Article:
Category Archives: Ethics & Values

The Real Reason You Should Keep Your Promises

Parsha Nugget Mattos – Numbers 30:2-32:42

Too many times I've said I would do something only to regret this commitment and sought a way out.  Could I redefine a word, find a loophole, or convince myself that since the other person didn't think I would follow through it does not matter?  Yet, let someone do such a thing to me and I am righteously indignant.  Would you be surprised that this is not the vow G-d specified in parshas Mattos?

“. . . a man, if he will vow a vow to G-d . . . like all that goes out from his mouth, he will do.” (Numbers/Bamidbar 30:3)

The Real Reason You Should Keep Your Promises

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This week’s parsha discusses how to take a vow. Then it tells about the war against Midian and its aftermath including how to make utensils kosher. Next, the tribes of Rueben, Gad, and half of Manasheh ask to have their portion of land on the eastern side of the Jordan River.

Once I read that when diamond merchants make a deal they finalize it by shaking hands and saying “Mazel and Bracha,” meaning good luck and blessing.  Evidently, this practice is so well established that arbitrators have upheld such deals as binding.  In our society, where many times even a written agreement will not be honored, it is surprising to me that the principle of “his word is his bond” still exists broadly in an industry.

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This is how the Torah views a vow:

Breaking your word injures not just another person, but G-d too.

Because it is so important to fulfill a vow, the Torah discourages taking one.  Even in a courtroom, you should refrain from swearing an oath.  Rather, affirm the words of the person administering the oath. In many cases, it's a sin to take an oath, similar to swearing to do something and not doing it.  Some Jews say b'lee neder before agreeing to do something. This verbalizes the idea they will do their best to follow through but are not making a promise or vow.

Remember your mother telling you to look before you leap?  Not just a physical safety rule, it applies to promises too.  Even without a vow, follow through is obligatory. And while vows can be nullified to avoid sinning against G-d, this does not mollify the other person's bad feelings.

If you are as busy as I am, be reticent when committing to do something. The fewer promises you make the surer you can be that what goes out from your mouth, you will do.

How do you avoid breaking your word?

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Every year beginning on Simchas Torah, the cycle of reading the Torah, the first five books of the Bible, ends and begins again. Each Sabbath a portion known as a sedra or parsha is read. Its name comes from the first significant word or two with which this weekly reading begins.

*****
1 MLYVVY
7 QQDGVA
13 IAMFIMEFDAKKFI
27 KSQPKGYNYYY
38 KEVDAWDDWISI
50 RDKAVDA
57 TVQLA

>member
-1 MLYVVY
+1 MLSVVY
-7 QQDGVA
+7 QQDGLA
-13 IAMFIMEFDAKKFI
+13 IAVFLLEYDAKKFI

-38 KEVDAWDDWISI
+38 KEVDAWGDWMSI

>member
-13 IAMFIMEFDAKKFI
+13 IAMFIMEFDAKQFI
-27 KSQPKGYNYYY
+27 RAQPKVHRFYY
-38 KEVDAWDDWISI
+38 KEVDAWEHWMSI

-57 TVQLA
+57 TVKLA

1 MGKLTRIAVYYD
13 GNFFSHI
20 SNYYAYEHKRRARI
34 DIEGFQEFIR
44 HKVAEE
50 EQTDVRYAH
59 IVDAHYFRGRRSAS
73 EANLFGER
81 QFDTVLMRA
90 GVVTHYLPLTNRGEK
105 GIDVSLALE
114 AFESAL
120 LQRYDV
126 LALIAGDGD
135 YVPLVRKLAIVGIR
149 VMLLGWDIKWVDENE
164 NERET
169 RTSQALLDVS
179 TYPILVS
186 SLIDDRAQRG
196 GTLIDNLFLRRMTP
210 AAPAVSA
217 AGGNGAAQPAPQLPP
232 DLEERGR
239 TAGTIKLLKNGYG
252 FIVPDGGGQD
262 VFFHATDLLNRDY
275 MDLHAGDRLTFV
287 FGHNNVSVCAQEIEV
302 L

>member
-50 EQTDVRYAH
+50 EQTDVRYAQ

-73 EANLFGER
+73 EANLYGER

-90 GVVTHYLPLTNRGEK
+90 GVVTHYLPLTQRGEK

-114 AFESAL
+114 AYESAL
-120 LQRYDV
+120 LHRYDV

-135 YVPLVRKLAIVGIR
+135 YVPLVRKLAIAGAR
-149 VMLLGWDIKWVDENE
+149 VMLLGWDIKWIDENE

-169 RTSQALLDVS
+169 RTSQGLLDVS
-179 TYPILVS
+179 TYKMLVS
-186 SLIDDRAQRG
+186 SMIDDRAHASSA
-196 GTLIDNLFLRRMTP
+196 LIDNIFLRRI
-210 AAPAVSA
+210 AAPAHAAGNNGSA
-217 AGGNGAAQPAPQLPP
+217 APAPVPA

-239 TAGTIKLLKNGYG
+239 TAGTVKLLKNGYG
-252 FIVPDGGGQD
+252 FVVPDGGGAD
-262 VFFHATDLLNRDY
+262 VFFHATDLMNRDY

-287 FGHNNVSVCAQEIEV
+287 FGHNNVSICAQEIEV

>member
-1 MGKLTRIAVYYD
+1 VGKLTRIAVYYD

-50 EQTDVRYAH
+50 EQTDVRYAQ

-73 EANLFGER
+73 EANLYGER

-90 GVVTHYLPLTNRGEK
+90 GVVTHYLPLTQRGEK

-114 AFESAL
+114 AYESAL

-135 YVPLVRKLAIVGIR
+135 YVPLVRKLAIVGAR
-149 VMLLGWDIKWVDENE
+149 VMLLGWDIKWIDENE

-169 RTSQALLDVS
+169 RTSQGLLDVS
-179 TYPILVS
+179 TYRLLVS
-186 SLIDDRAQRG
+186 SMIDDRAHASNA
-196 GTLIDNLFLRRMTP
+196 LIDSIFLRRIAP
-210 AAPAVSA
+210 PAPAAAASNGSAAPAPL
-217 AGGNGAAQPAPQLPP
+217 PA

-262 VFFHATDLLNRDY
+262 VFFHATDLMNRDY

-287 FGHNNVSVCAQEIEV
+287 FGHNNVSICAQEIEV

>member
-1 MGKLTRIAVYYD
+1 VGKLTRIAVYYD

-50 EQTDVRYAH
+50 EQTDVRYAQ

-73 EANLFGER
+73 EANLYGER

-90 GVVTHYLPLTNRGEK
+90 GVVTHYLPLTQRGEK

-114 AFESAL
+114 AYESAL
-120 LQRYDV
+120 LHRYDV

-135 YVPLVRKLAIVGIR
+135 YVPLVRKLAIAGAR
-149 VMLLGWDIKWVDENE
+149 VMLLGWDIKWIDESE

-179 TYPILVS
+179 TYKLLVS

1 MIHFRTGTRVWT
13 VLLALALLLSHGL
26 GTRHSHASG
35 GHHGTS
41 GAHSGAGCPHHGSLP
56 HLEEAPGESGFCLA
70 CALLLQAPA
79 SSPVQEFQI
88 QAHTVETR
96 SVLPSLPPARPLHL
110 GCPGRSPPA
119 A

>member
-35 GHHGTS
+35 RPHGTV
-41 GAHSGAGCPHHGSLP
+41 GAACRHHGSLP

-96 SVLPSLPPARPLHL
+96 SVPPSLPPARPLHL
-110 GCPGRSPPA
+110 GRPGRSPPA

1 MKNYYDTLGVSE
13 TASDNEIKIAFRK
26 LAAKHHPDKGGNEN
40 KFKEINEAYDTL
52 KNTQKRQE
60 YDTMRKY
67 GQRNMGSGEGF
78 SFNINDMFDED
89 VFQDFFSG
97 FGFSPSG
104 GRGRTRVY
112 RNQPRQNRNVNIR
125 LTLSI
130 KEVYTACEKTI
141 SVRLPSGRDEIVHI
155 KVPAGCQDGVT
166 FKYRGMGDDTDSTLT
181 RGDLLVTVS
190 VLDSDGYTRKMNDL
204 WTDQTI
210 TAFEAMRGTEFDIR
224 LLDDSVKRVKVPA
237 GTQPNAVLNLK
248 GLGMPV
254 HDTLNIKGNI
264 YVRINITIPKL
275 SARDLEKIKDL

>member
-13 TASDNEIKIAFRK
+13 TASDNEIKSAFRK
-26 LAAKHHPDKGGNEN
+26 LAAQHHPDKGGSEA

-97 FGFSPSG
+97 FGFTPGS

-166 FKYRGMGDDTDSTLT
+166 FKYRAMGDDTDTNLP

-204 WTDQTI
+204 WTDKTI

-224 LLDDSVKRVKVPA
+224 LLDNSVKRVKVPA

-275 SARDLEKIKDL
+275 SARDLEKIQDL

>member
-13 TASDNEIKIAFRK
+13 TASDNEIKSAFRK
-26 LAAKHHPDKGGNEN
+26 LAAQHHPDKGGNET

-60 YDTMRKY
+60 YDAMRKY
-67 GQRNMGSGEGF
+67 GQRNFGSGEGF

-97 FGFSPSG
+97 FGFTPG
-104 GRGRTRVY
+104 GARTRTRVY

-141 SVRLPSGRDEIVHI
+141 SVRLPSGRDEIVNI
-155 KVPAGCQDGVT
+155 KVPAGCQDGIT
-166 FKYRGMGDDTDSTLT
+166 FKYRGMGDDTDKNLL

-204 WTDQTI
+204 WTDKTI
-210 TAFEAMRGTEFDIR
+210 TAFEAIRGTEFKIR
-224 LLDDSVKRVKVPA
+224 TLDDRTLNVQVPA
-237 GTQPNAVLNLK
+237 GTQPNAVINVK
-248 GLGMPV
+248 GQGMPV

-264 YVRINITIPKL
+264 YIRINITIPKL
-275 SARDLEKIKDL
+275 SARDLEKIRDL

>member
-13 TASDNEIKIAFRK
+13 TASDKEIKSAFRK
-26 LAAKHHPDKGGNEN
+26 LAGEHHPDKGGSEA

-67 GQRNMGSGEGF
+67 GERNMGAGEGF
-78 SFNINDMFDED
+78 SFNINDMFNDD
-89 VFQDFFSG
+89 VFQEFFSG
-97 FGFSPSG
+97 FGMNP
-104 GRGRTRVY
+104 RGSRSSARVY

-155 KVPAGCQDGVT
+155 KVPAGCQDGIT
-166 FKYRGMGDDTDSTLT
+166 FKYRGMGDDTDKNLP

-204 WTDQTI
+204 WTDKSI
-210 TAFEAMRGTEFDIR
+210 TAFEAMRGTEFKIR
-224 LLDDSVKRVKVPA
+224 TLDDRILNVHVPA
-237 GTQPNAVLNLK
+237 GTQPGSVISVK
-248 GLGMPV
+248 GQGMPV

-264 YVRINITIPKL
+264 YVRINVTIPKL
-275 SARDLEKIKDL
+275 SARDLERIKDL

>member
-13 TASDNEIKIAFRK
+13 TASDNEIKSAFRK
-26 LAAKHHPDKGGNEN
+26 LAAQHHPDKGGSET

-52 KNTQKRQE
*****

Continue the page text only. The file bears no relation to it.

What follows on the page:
Do you have a question about the Old Testament? Ask it here and I will answer it in a future Parsha Nugget!

An Indispensable Resource on Military Leadership Lessons

Recently I commented to a friend that I admired his reading business books. Although they have valuable ideas, the writing is less than enthralling. You probably don't have nearly as much time to read as you'd like. But having come across a series of short books containing practical leadership lessons embedded in captivating narratives I knew I had to tell you about them. I mentioned one of them, Patton in my list of the 10 best books I read last year.

I've read five of the 14 biographies in Palgrave Macmillan’s Great Generals series. Written by some of the best military historians, such as Alex Axelrod, Donald A. Davis, H. Paul Jeffers, and Jim Lacey, all were outstanding. Each takes about 7 hours to read or listen to. They cover the subject’s early life, military career, and civilian life after the army if he had one, emphasizing the qualities each general groomed in himself, how he worked with mentors, the significant mistakes he made, and how he overcame them.

Leadership and Personal Development

While its goal is leadership development, the series is equally valuable as a personal development tool.

Rather than proclaiming their subject’s greatness, each general’s eminence becomes self-evident as his story unfolds.

Having read these, I personally recommend:

An Indispensable Resource on Military Leadership Lessons Marshall (Great Generals)

An Indispensable Resource on Military Leadership Lessons Bradley (Great Generals)

An Indispensable Resource on Military Leadership Lessons Pershing (Great Generals)

An Indispensable Resource on Military Leadership Lessons Stonewall Jackson (Great Generals)